But security isn't the only concern of enterprise IT managers contemplating WLAN deployments or expansions. Limited money and staff mean widespread deployments remain a pipe dream for many IT managers, unless they can prove a compelling short-term return on investment. And then there's the fear that investing in today's most popular WLAN technology--802.11b WiFi--will leave you wishing you had waited just a little longer for a higher-performance system.
That's where 802.11a comes in. Although first approved in 1999, 802.11a has been slow to take off, not only because engineering 11a chipsets is challenging but also because the success of 802.11b has made that system a de facto standard. The landscape changed in 2001, however, when Atheros Communications began volume shipment of its 802.11a chipset. Until then, a war of white papers raged, with some touting 11a as the solution to emerging WLAN performance and capacity problems and others speculating that 11a products would have range limitations of 30 feet. Thus, when we took a look at the first 802.11a offerings, we didn't have high expectations. When the dust settled, we discovered some truth on both sides of the battle line. The best 802.11b products did have significantly greater range than 11a offerings, particularly in walled-office environments. Still, 11a range was better than expected, well in excess of 100 feet in many cases, and 11a was fast.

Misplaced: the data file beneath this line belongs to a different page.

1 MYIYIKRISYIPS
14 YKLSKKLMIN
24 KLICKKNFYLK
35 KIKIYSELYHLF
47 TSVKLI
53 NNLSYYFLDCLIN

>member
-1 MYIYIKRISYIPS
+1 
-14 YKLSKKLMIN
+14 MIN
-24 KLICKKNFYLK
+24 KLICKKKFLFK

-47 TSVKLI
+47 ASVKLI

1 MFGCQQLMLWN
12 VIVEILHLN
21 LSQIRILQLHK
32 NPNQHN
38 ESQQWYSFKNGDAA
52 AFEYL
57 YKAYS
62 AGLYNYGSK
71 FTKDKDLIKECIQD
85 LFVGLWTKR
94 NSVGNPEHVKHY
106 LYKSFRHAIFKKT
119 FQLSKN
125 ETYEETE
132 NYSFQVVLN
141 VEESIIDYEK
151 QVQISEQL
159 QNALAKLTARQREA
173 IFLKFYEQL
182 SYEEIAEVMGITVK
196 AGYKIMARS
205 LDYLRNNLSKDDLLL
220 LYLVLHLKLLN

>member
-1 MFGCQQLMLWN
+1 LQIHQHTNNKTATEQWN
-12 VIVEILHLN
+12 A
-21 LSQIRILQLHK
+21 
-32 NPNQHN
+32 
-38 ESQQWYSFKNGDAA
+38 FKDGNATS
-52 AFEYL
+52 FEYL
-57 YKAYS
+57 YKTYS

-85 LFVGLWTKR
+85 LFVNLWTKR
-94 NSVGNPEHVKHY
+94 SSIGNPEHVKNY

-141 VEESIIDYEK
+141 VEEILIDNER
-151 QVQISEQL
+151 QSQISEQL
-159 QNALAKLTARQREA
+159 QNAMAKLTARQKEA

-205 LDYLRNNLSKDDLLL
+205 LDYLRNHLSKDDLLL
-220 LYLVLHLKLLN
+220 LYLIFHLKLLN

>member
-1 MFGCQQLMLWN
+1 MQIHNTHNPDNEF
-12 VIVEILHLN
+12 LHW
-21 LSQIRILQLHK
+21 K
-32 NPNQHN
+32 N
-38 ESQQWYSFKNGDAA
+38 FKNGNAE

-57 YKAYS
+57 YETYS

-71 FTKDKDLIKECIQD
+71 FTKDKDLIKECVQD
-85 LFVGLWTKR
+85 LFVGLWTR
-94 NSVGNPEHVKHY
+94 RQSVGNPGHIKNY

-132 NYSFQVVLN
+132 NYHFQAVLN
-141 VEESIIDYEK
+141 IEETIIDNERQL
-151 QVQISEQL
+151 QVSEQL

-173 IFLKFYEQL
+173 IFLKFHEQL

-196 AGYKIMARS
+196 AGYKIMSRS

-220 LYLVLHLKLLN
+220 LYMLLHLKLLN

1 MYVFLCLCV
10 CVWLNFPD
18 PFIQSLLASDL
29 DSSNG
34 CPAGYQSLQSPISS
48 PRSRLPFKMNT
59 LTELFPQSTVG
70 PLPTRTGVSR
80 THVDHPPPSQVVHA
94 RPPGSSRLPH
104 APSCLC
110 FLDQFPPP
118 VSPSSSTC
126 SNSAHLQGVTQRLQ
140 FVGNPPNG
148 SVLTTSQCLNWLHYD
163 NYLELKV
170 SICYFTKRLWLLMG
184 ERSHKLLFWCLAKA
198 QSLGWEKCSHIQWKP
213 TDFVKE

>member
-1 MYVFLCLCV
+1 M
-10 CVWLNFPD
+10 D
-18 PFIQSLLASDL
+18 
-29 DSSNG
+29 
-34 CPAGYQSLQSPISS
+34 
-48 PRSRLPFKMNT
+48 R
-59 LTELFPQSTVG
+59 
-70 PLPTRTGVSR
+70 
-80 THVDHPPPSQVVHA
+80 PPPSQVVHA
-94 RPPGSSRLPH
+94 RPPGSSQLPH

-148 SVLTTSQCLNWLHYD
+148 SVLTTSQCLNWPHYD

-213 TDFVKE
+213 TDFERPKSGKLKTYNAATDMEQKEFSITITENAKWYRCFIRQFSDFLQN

When we set out, we recognized that the market is still developing. Atheros is still the only vendor shipping 11a chipsets, though we expect to see credible competition emerging in coming months from Cisco Systems, Intel, Intersil and others. Interoperability will become a nonissue in the near term. We also recognized that many of the first 802.11a products making their way onto the market were not targeted at the enterprise. Nonetheless, we thought it was worthwhile to examine what was available, so we invited D-Link Systems, Intel Corp., Intermec Technologies Corp., Linksys, NetGear, Proxim Corp., SMC Networks and Sony to submit their access points for testing. All but D-Link and Sony accepted; neither provided a reason for declining, but since both target the consumer space, we don't consider it a big loss. We conducted all testing at and around our Syracuse University Real-World Labs®.
802.11a: The Details
The secret behind 802.11a is its OFDM (Orthogonal Frequency Division Multiplexing) modulation scheme, which offers significant performance benefits compared with more traditional spread-spectrum systems. Both 11a and 11b share a common MAC (Media Access Control) interface, but they share nothing in common at the physical layer except that they both employ radio frequency technology. While 11b systems max out at 11 Mbps (around 5.5 to 6 Mbps effective throughput with overhead), 11a systems offer a data rate of 54 Mbps and a maximum throughput of around 24 Mbps. Most of the products we tested also include proprietary turbo modes that use channel aggregation to boost performance to 72 or even 108 Mbps, but that's clearly a nonstandard offering.